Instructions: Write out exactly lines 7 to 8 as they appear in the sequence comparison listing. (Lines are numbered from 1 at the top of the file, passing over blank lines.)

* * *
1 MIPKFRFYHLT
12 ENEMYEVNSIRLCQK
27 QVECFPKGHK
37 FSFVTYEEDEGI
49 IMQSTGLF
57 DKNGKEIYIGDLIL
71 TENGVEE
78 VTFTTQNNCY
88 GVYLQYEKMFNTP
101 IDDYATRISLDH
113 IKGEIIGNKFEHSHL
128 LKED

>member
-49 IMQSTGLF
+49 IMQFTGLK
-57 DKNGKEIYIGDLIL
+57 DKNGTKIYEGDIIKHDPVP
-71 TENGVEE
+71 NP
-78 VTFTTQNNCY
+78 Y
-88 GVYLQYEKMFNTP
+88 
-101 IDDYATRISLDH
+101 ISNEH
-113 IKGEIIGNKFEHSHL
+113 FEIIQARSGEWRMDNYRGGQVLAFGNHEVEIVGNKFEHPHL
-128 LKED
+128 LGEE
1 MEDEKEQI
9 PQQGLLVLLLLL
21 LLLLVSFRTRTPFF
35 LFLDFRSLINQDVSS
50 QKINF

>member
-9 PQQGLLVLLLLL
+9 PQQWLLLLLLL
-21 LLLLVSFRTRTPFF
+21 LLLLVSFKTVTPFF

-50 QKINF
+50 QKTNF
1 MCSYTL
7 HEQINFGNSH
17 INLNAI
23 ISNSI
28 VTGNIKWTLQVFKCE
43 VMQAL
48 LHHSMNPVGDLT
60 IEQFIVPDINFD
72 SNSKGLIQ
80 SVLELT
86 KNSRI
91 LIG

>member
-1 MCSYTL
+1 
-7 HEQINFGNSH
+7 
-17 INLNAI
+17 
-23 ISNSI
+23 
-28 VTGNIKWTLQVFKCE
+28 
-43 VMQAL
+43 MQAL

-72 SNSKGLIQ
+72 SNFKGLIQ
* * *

71 TENGVEE
78 VTFTTQNNCY